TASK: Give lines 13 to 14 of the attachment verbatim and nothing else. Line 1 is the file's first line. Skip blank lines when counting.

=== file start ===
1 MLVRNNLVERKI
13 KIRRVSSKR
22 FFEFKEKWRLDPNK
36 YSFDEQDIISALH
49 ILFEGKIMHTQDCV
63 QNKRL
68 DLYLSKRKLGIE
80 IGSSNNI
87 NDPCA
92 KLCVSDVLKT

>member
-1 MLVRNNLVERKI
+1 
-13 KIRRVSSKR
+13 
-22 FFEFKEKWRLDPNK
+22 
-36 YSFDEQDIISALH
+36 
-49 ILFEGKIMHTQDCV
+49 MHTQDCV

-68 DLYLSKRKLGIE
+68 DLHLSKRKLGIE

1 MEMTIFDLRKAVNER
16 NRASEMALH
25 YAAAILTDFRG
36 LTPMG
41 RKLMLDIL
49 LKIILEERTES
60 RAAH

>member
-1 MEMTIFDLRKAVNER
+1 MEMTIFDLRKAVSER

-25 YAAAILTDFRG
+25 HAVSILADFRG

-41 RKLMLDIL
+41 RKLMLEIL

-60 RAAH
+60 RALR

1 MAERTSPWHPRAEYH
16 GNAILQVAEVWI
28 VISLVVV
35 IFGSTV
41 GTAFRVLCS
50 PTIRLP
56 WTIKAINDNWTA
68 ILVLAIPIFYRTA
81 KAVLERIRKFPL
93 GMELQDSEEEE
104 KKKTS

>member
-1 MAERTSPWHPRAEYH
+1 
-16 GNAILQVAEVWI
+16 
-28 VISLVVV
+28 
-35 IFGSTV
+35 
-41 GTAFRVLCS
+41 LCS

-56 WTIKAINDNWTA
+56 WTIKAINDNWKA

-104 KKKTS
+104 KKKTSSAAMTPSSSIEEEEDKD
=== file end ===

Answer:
+1 
-13 KIRRVSSKR